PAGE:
At Ruddigore Castle, Robin tries to come to grips with being a bad Baronet, a task at which he proves to be spectacularly lacking. His loyal retainer, Old Adam, suggests various evil crimes, but Robin prefers minor acts of rudeness that aren't criminal at all. Richard and Rose enter to ask Robin's consent to their marriage, which he gives grudgingly.
Robin's weak crimes stir his ancestral ghosts from their usual haunt of the castle's portrait gallery. The curse requires them to ensure that their successors are duly committing a crime every day, and to torture them to death if they fail. Robin's uncle, the late Sir Roderic Murgatroyd, orders him to "carry off a lady" that day. After the ghosts give him a sample of the agonies he would face, Robin reluctantly agrees. He tells Adam to go to the village and abduct a lady – any lady.
Despard has atoned for his previous evil acts and has married Mad Margaret. The two of them now live a life of charity. They come to the castle and urge Robin to renounce his life of crime. When Robin asserts that he has done no wrong yet, they remind him that he is morally responsible for all the crimes Despard had done in his stead. Realizing the extent of his guilt, Robin resolves to defy his ancestors.
Meanwhile, Adam has complied with Robin's orders and abducted Dame Hannah. However, she proves adept at defending herself, and Robin cries for his uncle's protection. An angry Sir Roderic once again steps down from his picture frame and dismisses Robin. He and Dame Hannah enjoy a brief reunion.
Robin interrupts them, accompanied by Rose, Richard, and the bridesmaids. He points out that each Ruddigore ancestor in turn has, at some point, declined to perform a daily crime and accepted his fate. However, in doing so, they have all effectively committed suicide – which is itself a crime. Thus, Robin's predecessors should never have died at all.
Now that Robin is free of the curse, Rose once again drops Richard and happily resumes her engagement to him. Roderic and Dame Hannah embrace, while Richard settles for the First Bridesmaid, Zorah.
Changes during the initial run
The first night was not successful, partly due to controversy over the name and objections that bringing ghosts back to life and marrying them off was not suitable for a family entertainment. Over the coming days, Gilbert and Sullivan made numerous significant cuts and alterations.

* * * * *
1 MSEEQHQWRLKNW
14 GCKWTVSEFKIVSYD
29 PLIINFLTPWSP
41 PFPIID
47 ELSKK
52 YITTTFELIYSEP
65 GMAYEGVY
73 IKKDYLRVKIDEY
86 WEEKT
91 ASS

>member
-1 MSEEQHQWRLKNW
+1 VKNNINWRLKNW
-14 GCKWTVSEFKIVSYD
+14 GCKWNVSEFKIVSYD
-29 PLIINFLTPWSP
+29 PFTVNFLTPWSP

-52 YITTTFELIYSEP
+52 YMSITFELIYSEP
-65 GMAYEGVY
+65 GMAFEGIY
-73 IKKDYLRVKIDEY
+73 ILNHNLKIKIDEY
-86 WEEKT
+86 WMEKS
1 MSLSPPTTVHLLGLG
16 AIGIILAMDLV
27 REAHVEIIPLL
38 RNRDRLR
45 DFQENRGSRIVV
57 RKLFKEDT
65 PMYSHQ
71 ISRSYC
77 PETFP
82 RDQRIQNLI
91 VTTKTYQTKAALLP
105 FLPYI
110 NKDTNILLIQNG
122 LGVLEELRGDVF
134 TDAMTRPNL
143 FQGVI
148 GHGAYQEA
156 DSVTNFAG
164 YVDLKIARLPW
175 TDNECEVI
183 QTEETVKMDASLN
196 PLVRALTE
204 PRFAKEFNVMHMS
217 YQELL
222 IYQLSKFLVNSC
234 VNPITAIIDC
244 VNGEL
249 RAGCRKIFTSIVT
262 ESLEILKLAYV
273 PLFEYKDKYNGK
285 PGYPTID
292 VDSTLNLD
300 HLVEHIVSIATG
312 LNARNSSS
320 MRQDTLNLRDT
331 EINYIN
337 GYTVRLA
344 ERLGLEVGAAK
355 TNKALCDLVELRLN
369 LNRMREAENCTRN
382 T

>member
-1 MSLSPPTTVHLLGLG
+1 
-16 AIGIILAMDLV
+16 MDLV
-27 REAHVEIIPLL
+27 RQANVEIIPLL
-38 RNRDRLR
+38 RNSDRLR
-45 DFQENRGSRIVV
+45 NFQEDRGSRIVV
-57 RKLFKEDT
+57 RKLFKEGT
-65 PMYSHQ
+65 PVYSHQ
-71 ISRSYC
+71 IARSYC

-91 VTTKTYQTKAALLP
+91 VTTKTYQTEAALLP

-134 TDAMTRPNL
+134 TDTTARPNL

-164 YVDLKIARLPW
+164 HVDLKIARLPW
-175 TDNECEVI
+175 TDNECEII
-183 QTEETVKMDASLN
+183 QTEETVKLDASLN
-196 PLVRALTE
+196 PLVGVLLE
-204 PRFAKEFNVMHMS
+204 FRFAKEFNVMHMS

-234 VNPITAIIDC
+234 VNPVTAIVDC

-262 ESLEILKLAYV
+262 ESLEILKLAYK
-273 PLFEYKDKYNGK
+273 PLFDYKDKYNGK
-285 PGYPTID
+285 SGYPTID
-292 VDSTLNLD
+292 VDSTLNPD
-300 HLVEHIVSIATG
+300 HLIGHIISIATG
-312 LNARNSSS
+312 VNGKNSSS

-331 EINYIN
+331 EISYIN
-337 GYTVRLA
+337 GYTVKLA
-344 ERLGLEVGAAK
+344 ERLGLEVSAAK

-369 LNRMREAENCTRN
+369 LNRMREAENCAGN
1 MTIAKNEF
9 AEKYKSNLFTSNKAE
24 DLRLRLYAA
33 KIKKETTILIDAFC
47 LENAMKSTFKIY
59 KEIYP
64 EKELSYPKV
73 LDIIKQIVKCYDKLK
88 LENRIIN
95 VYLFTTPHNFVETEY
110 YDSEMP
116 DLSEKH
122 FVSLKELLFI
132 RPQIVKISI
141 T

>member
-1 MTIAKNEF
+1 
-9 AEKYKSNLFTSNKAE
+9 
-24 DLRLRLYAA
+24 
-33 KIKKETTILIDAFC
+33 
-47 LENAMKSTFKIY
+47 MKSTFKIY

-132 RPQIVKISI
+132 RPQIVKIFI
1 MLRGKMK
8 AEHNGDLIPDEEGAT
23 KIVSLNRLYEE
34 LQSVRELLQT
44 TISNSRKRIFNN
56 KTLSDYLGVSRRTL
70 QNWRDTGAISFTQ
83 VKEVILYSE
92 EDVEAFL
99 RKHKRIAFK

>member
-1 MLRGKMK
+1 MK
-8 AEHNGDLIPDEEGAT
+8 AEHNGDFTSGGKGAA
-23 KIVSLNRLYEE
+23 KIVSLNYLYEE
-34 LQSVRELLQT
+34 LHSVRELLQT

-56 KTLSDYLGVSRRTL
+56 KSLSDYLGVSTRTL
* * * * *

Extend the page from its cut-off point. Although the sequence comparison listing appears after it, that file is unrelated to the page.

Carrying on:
The original vocal score, published in 1887, represented the revised version of the text. The Oxford University Press edition, published in 2000, also represents this version, but has material from earlier versions included as appendices.
A 1987 recording by the New Sadler's Wells Opera restored most of the surviving material from the first-night version, including "For thirty-five years I've been sober and wary", as well as extra music from the ghost scene that Gilbert and Sullivan deleted during rehearsals. The recording and the production were based on a pre-publication version of the 2000 Oxford University Press edition, in which the music for these passages were published for the first time.
Revisions in the 1920s
Ruddigore was not revived professionally during the authors' lifetimes. When it received its first professional revival in December 1920 in Glasgow – and then in London, in October 1921 – the D'Oyly Carte company made a number of changes. It is impossible precisely to allocate responsibility for the changes, or to say precisely when they occurred. Two recordings from the period, in 1924 and 1931, do not agree on a musical text, which suggests that the changes were not made all at once. In the Oxford University Press edition, editor David Russell Hulme attributes the changes to Geoffrey Toye, Harry Norris, and Malcolm Sargent, but he is unable to say for sure which conductor was responsible for each change, except that Geoffrey Toye undoubtedly composed the new overture.
There were various changes to the orchestration and minor changes to several numbers, including cuts in the Act I finale. The most conspicuous changes that became traditional were as follows:
The four D'Oyly Carte Opera Company recordings (1924, 1931, 1950, 1962) agree substantially with the 1920s cuts and alterations, although they disagree in some details. None of the four recordings include Robin's Act II recitative and patter song.
The standard Chappell vocal score was revised in the late 1920s to reflect this new tradition, including the Toye overture, the deletion of Robin's Act II song, the revised finale, and numerous other changes. However, the Melodrame and "The battle's roar is over" continued to be printed. The G. Schirmer vocal score published in America agreed with the revised Chappell score, except that it also included Robin's Act II recitative and patter song "Henceforth all the crimes" and both versions of the Act II finale.
Until the Oxford University Press edition was published in 2000, the available orchestral parts reflected many of the standard D'Oyly Carte alterations, although the traditionally cut songs were available to those who wanted them. The Oxford edition has led to an increased interest in the opera as Gilbert and Sullivan wrote it, and has also made it easier to restore passages deleted from the opera. Due to the many different editions available and the work's complex textual history, there is no standard performing version of Ruddigore.